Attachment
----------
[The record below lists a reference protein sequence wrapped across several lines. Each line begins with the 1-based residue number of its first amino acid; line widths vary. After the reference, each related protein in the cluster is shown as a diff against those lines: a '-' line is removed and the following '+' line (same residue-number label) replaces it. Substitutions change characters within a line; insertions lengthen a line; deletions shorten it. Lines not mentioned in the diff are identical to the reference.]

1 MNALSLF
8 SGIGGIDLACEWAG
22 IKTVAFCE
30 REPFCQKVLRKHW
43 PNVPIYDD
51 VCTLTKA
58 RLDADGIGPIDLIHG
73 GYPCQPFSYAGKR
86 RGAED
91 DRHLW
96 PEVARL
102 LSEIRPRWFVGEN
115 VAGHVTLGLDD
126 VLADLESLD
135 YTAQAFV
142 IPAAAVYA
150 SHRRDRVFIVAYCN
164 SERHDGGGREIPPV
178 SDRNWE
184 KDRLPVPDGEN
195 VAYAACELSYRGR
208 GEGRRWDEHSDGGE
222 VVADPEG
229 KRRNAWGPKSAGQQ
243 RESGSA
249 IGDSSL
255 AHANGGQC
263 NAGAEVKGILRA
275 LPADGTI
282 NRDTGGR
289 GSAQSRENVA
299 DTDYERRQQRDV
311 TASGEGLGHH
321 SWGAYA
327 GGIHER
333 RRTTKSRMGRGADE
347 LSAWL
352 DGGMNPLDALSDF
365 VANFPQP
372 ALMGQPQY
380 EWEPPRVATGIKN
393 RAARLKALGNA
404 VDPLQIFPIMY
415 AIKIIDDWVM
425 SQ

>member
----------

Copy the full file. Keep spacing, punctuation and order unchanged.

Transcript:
[The record below lists a reference protein sequence wrapped across several lines. Each line begins with the 1-based residue number of its first amino acid; line widths vary. After the reference, each related protein in the cluster is shown as a diff against those lines: a '-' line is removed and the following '+' line (same residue-number label) replaces it. Substitutions change characters within a line; insertions lengthen a line; deletions shorten it. Lines not mentioned in the diff are identical to the reference.]

1 MNALSLF
8 SGIGGIDLACEWAG
22 IKTVAFCE
30 REPFCQKVLRKHW
43 PNVPIYDD
51 VCTLTKA
58 RLDADGIGPIDLIHG
73 GYPCQPFSYAGKR
86 RGAED
91 DRHLW
96 PEVARL
102 LSEIRPRWFVGEN
115 VAGHVTLGLDD
126 VLADLESLD
135 YTAQAFV
142 IPAAAVYA
150 SHRRDRVFIVAYCN
164 SERHDGGGREIPPV
178 SDRNWE
184 KDRLPVPDGEN
195 VAYAACELSYRGR
208 GEGRRWDEHSDGGE
222 VVADPEG
229 KRRNAWGPKSAGQQ
243 RESGSA
249 IGDSSL
255 AHANGGQC
263 NAGAEVKGILRA
275 LPADGTI
282 NRDTGGR
289 GSAQSRENVA
299 DTDYERRQQRDV
311 TASGEGLGHH
321 SWGAYA
327 GGIHER
333 RRTTKSRMGRGADE
347 LSAWL
352 DGGMNPLDALSDF
365 VANFPQP
372 ALMGQPQY
380 EWEPPRVATGIKN
393 RAARLKALGNA
404 VDPLQIFPIMY
415 AIKIIDDWVM
425 SQ

>member